Thus, environmental groups argue that a dramatic reduction in plastic production is needed to curb the material’s climate impact. Zero Waste Europe put the number at 75 percent by 2050, and that recommendation is repeated in Pacific Envionment’s new report. Pacific Environment gets more specific, however, by calling for a total phaseout of single-use plastics—which account for 44 percent of all plastic production—by 2040, and for an end to virgin plastic production by 2030. These two actions alone could reduce plastic sector greenhouse gas emissions by 71 percent by 2050.

Incidentally, they could also begin to address plastics’ other impacts—like the damage plastic pollution inflicts on marine ecosystems and the release of toxic chemicals from plastic products. “Guess what, if you reduce plastics by 75 percent you also get a lot of benefits for those other targets,” McDonald said.

Most of the rest of that 75 percent reduction could be achieved by implementing green production techniques and eliminating plastic incineration. Many other environmental groups have also denounced the latter waste management strategy.

“I’m very worried that the petrochemical industry is pushing incineration and burning in cement kilns as a solution,” said Judith Enck, a former regional administrator for the US Environmental Protection Agency and the current president of the advocacy group Beyond Plastics. Emails recently uncovered by the nonprofit Friends of the Earth show that waste incinerators are pitching their operations as climate-friendly in order to secure federal funding from the Inflation Reduction Act, even though incineration is projected to account for one-fifth of plastic’s climate footprint by 2050 if current trends continue. 

One industry “marketing ploy,” Enck said, involves so-called chemical recycling, in which plastics are melted and—more often than not—burned as fuel

Instead of burning discarded plastic, McDonald said unmitigable plastic waste should be dealt with in landfills that are outfitted with technologies to reduce methane emissions and located near the source of waste, to prevent plastic trash from being exported to other communities. Any necessary plastic production, she added, should use recycled or plant-based materials and be powered by clean energy.

Steven Feit, a senior attorney and legal and research manager for the Center for International Environmental Law, lauded the report. But for the global plastics treaty, he warned negotiators against focusing too much on the specific numbers behind plastic’s carbon budget.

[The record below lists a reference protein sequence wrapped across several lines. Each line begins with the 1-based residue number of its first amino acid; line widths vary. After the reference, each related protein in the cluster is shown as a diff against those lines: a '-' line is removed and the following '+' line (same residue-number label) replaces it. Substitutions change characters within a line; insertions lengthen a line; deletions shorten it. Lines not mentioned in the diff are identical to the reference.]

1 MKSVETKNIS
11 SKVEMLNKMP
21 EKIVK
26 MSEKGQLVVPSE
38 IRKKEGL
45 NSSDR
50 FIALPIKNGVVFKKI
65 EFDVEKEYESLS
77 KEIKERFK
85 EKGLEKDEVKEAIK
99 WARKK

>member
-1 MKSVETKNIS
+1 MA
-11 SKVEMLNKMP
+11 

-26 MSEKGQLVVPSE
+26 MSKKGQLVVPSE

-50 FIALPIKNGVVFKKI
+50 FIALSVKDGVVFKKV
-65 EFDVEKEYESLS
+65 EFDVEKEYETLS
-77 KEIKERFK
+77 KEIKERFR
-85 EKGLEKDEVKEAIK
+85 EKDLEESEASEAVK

“When you choose numbers, then you open up a conversation about assumptions,” he said, like how to fairly distribute the carbon budget among global industries. This could lead to time-consuming debates that delay the talks’ progress—and environmental groups say there have already been enough of those. 

Procedural issues, like whether to make decisions by consensus or majority, stalled progress during the first round of treaty negotiations last fall and ate up another two days of this week’s discussions. With three weeklong sessions remaining, one frustrated delegation noted that there will only be 15 more days of talks after Friday before a final treaty is due at the end of 2024.

Pacific Environment, however, remains optimistic. The organization presented its report at the negotiations this week as part of a side panel on plastic production, one of several informational sessions that have been running in parallel with the negotiating sessions. “Many panelists echoed agreement with our findings,” Gwen Dobbs, Pacific Environment’s campaigns communications director, said in a statement. “[T]he reduction message was reiterated and not contested during the question-and-answer part of the program, which is a good sign that we are making headway on substance.”

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This is the rubber-meets-road moment: the early days in our first fundraising drive since we took a big swing and merged with CIR to bring fearless investigative reporting to the internet, radio, video, and everywhere else that people need an antidote to lies and propaganda.